• A new footnote 9 has been added to the Comment to Instruction 9.1.3 ("Elements of an ADA Claim — Reasonable Accommodation") noting "that the same standards govern employment-discrimination claims under the ADA and the Rehabilitation Act," specifically including reasonable accomodation and modification. The Section of the Comment to Instruction 9.1.3 that used to be titled "Reasonable Accommodation Requirement as Applied to 'Regarded as' Disability" is now titled "Reasonable Accommodation Requirement Inapplicable to 'Regarded as' Disability. The Comment explains that this change was required by the ADA Amendments Act of 2008, citing Robinson v. First State Community Action Agency, 2019 WL 1431924, at *3 (3d Cir. Apr. 1, 2019).
  • Accordingly, lines 37-39 of Instruction 9.2.1 ("ADA Definitions-Disability") has been edited as follows:

    [For use when the claim is not one for reasonable accommodation and when there is a jury question on whether plaintiff is “regarded as” having a disability . Note that “regarded as” disability is not a basis for a reasonable-accommodation claim:]

    This change is discussed in the Comment. The Section formerly titled "'Regarded as' Having a Disability" has been retitled "'Regarded as' Having a Disability (for Purposes of Claims other than Reasonable Accommodation)," and the Section formerly titled "Reasonable Accommodation Requirement as Applied to 'Regarded as' Disability" is now titled "Reasonable Accommodation Requirement Inapplicable to 'Regarded as' Disability." The text of that latter Section has been deleted, and replaced with a paragraph explaining that the 2008 change makes the "regarded as" option unavailable for reasonable-accommodation claims.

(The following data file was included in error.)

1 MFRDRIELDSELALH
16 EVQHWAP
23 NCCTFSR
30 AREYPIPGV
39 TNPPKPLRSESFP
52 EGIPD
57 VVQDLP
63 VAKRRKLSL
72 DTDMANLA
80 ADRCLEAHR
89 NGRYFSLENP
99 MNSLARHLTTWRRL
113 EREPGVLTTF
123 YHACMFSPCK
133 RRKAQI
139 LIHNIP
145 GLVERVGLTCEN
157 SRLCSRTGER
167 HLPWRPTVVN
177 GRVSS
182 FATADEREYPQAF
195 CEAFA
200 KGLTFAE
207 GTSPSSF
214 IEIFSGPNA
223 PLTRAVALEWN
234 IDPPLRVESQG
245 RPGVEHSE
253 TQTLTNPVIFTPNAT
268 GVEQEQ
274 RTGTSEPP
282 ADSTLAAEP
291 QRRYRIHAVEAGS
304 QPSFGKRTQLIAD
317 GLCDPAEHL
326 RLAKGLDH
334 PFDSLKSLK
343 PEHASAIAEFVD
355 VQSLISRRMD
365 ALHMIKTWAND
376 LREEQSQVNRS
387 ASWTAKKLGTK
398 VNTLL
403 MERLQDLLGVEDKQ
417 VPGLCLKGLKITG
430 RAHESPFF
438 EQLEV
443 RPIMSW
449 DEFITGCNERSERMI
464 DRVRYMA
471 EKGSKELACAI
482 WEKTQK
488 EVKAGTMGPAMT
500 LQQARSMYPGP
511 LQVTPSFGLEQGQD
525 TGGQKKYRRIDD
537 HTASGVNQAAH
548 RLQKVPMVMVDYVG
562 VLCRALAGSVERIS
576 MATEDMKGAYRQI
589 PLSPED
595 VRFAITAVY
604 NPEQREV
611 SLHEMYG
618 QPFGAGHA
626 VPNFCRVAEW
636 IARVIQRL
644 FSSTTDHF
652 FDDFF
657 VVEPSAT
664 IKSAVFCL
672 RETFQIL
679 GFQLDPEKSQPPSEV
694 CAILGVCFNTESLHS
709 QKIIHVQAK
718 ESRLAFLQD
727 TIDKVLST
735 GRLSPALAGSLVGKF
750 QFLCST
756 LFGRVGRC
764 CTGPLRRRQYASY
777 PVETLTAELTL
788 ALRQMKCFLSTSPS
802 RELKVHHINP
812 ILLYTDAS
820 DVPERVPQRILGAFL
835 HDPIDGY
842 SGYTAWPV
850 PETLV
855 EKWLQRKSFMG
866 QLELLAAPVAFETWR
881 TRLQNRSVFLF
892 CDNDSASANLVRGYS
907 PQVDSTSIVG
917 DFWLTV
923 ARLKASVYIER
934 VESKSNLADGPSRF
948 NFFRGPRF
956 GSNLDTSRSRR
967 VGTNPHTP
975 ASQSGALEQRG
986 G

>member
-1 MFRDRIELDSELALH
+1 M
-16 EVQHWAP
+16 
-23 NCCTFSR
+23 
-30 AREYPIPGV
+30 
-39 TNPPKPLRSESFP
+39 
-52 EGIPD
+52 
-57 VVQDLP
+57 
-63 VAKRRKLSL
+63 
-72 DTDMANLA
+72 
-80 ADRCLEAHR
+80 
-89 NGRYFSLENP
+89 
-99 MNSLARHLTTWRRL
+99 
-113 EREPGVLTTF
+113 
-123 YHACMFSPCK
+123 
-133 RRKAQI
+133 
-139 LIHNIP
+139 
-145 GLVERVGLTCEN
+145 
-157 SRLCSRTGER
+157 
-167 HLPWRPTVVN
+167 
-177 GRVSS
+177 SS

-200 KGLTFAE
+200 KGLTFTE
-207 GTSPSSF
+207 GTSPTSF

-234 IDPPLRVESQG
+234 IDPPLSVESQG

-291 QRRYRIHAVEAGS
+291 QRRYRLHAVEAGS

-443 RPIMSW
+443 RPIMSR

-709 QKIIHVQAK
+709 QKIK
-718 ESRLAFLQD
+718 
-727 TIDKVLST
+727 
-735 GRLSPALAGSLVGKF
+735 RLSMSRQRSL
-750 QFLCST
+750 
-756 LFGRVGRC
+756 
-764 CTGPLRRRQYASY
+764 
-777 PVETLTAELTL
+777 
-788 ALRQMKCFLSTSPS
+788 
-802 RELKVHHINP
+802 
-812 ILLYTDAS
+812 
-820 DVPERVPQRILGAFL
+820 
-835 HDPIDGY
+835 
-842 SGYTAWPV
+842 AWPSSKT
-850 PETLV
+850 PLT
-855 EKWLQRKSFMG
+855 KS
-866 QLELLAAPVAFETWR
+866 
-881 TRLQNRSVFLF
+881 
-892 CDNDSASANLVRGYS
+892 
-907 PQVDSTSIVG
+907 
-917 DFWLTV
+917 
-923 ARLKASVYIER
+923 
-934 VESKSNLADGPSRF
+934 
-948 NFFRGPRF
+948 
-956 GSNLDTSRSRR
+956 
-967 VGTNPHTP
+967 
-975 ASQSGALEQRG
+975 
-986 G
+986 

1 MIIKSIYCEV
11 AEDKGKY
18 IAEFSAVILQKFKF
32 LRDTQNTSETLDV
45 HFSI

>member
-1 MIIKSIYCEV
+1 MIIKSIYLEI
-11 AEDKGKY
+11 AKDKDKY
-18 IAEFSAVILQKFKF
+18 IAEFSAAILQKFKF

I have posted a complete redline/strikeout PDF of the affected sections here.


Extensive Ninth Circuit criminal revisions include a new position on eyewitness identifications, and adds Brady/Giglio and entrapment by estoppel instructions

The Ninth Circuit made extensive revisions to its criminal instructions in April 2019. I have posted a redline/strikeout pdf file showing the more complex markups. Here is a summary of the changes: